Walter arrived at Pier 21 in Halifax onDec 2, 1947  at the age of 17 with only a grade two education. He graduated high school from St. John's School, and his post-secondary education was occasionally interrupted in order for him to earn enough money to continue with his education. He graduated in 1957 from the University of Manitoba with a degree in Civil Engineering and joined the Bridge Office of the Province of Manitoba as a project engineer, retiring in 1997 as the Director of Bridges and Structures.  Since retirement and up until the age of 81, he served as Engineer-in-Residence at the University of Manitoba as well as a Technical consultant for ISIS Canada Research Network Canada (ISIS).


Walter served as President of Association of Professional Engineers of Manitoba (APEM) in 1980. He has received many professional and community awards including, being recognized as a Fellow from the Canadian Council of Civil Engineers (2007), the Merit Award (1984) and Outstanding Service Award (1988) from APEM and the Meritorious Service Award for Professional and Community Service from the Canadian Council of Professional Engineers (1989). He also received the Optimist of The Year Award from the Optimist Club of Assiniboia (1974), and served as a President of the organization.


In addition to having volunteered his time telling his story to young people at presentations at the Holocaust Education Centre and at breakout sessions at the annual Symposium at the University of Winnipeg, Walter traveled at his own expense to rural schools outside of Winnipeg to provide Holocaust education by telling his story. He volunteered to do so in order to reach schools which would not otherwise be able to hear his message due to their distance from the Holocaust Centre and the cost involved for them to travel to Winnipeg to hear him speak (as most presentations take place in the HEC).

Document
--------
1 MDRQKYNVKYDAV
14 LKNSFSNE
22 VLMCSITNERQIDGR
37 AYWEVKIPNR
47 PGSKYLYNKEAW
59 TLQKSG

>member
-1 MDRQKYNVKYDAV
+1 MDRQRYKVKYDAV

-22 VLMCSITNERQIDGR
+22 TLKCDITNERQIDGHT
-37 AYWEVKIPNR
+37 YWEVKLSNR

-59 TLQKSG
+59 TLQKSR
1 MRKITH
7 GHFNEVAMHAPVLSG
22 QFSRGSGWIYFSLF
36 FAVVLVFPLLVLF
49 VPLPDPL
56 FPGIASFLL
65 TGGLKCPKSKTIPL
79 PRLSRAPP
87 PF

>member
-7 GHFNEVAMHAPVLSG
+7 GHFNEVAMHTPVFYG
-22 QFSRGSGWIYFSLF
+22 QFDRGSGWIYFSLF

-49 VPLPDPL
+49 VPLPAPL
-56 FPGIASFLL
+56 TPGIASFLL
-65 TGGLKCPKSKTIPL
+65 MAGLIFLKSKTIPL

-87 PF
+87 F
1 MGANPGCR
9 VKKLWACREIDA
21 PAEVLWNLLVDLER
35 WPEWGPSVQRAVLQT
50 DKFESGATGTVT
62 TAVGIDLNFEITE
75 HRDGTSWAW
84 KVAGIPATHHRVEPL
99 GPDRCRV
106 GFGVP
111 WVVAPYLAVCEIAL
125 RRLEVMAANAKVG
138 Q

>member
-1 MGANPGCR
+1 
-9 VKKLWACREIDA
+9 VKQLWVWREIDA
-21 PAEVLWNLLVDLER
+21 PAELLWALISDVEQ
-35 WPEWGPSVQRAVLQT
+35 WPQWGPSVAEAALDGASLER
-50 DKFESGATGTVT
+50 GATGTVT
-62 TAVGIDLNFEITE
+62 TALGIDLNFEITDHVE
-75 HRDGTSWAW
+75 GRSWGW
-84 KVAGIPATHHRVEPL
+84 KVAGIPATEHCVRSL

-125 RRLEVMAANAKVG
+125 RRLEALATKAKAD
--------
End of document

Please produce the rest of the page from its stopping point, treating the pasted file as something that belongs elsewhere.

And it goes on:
When Walter's only daughter was diagnosed as a schizophrenic in her teens, he educated himself about this mental health disorder and became involved in support organizations to help others.  He got involved with the Manitoba Schizophrenia Society and eventually served as its president.  He was a Director of the Grace Housing Co-op Rehabilitation Housing services for Schizophrenic patients as well as serving as the Vice-President of the Schizophrenia Society of Canada.  He has been a devoted parent to his daughter in Winnipeg as well as to his two sons, both of whom live in Toronto.



Walter was nominated for this great honour by Belle Jarniewski , Chair of the Freeman Foundation Holocaust Education Centre of the Jewish Heritage Centre of Western Canada.







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Rhonda Spivak, Editor

Publisher: Spivak's Jewish Review Ltd.